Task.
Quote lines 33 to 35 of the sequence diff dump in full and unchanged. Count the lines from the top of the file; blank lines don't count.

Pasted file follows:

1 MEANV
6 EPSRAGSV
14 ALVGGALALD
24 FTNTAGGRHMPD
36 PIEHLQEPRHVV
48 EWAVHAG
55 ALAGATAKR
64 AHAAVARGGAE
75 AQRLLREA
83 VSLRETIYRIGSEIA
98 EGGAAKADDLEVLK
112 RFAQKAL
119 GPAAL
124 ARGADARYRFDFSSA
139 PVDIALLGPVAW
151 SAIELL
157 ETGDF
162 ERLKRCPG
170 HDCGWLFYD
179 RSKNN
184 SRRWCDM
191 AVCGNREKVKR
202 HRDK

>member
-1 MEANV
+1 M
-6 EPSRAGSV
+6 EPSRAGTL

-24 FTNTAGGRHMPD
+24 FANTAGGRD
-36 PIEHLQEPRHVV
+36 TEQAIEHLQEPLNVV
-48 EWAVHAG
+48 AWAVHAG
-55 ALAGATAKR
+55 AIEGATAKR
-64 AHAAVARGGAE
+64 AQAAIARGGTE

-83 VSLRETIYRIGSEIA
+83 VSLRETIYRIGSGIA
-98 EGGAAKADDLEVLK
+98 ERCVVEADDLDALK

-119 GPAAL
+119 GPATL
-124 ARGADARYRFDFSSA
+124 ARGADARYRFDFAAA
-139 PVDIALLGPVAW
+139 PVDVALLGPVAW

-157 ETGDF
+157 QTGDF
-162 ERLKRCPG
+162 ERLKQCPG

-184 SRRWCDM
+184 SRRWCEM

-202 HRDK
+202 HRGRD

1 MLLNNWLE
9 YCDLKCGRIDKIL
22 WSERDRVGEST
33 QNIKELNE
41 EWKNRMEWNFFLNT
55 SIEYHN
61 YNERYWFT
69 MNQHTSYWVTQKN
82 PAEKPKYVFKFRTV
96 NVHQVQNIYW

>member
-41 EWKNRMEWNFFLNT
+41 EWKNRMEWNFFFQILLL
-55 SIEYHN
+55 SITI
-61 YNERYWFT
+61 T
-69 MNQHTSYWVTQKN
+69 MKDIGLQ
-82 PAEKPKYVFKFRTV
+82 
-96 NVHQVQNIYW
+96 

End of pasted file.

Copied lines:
-48 EWAVHAG
+48 AWAVHAG
-55 ALAGATAKR